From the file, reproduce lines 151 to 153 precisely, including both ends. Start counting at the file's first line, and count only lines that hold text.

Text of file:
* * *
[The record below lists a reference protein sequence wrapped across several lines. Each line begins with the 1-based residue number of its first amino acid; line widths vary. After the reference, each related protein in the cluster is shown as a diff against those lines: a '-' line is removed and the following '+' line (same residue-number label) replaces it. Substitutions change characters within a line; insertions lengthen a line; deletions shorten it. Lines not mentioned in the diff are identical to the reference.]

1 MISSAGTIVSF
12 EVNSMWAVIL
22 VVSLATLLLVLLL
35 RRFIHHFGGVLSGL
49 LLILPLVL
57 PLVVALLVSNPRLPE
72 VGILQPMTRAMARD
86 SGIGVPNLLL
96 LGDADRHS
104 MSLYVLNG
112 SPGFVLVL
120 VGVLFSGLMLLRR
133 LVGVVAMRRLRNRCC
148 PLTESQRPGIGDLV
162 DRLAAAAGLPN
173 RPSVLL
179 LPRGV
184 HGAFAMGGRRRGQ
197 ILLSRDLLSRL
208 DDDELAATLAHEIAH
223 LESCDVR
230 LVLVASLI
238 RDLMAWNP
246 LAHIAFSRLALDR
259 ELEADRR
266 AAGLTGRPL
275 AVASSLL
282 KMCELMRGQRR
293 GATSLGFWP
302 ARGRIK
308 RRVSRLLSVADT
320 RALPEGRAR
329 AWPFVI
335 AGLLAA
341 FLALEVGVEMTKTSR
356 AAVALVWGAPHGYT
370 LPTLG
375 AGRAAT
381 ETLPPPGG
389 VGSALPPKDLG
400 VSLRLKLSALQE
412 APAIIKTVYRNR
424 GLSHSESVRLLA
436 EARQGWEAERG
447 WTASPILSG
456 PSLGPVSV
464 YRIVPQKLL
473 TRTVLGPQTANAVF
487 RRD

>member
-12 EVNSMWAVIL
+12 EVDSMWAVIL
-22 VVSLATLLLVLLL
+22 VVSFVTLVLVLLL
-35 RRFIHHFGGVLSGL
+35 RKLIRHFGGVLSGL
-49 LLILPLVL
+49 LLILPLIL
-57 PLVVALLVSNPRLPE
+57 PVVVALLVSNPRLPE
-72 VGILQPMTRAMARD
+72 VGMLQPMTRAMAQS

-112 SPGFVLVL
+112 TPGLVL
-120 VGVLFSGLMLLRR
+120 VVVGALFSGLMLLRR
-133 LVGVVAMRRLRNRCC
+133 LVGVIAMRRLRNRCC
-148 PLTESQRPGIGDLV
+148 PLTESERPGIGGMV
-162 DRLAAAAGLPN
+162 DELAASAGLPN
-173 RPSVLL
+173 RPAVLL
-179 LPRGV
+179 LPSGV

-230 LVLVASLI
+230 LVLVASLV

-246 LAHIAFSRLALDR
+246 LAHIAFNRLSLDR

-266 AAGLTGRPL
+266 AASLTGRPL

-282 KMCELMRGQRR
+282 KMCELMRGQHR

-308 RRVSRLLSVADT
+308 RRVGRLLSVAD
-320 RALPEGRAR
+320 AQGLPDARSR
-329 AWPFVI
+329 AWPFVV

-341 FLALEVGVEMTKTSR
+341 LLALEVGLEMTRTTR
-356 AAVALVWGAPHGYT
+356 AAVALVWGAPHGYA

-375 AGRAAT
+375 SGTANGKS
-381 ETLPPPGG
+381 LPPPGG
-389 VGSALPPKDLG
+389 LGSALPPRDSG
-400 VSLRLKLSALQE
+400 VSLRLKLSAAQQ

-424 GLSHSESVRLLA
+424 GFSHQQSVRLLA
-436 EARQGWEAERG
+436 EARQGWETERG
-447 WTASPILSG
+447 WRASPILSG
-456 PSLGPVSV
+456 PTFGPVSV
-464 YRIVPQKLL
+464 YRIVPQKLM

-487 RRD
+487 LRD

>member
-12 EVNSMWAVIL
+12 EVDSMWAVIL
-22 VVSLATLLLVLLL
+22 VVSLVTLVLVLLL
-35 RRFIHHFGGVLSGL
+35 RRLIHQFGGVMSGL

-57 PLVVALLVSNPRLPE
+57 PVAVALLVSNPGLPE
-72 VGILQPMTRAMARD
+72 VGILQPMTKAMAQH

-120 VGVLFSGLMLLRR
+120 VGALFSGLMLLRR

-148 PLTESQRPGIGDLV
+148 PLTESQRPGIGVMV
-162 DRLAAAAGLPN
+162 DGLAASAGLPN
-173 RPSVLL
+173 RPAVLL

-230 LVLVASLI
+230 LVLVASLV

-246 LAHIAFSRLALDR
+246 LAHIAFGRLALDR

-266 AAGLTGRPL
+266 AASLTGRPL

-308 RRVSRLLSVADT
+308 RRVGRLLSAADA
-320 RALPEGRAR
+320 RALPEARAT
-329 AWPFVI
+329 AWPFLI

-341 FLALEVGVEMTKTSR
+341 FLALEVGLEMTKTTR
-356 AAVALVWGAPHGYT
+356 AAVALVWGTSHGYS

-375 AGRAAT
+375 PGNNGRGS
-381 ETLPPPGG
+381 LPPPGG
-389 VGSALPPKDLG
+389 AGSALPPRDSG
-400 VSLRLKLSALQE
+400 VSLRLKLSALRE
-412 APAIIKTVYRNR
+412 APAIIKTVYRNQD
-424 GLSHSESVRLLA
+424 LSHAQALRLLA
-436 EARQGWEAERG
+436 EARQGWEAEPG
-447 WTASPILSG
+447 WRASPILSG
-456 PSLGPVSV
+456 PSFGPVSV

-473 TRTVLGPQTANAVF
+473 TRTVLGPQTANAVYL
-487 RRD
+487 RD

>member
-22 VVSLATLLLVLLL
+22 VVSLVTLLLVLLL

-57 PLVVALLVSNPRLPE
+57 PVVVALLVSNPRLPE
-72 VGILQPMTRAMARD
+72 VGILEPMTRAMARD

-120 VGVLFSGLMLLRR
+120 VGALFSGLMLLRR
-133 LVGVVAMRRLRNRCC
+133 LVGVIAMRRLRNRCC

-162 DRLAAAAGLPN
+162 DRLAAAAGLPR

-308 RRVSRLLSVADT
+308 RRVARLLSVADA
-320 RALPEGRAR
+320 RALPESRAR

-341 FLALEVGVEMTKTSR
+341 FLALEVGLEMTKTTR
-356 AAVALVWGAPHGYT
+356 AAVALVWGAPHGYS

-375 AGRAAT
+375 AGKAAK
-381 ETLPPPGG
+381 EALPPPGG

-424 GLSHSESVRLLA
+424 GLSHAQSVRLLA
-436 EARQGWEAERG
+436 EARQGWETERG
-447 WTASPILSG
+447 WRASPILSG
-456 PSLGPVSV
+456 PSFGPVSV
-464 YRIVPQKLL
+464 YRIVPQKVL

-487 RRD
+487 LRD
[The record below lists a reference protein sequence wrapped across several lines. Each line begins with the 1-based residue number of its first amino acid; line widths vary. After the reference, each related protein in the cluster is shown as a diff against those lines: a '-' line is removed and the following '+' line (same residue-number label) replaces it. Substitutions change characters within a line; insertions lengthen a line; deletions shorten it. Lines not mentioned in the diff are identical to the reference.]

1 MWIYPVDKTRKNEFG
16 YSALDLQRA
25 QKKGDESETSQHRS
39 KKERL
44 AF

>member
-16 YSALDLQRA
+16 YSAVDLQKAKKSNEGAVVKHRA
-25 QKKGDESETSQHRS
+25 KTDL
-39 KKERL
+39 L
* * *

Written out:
-375 AGRAAT
+375 PGNNGRGS
-381 ETLPPPGG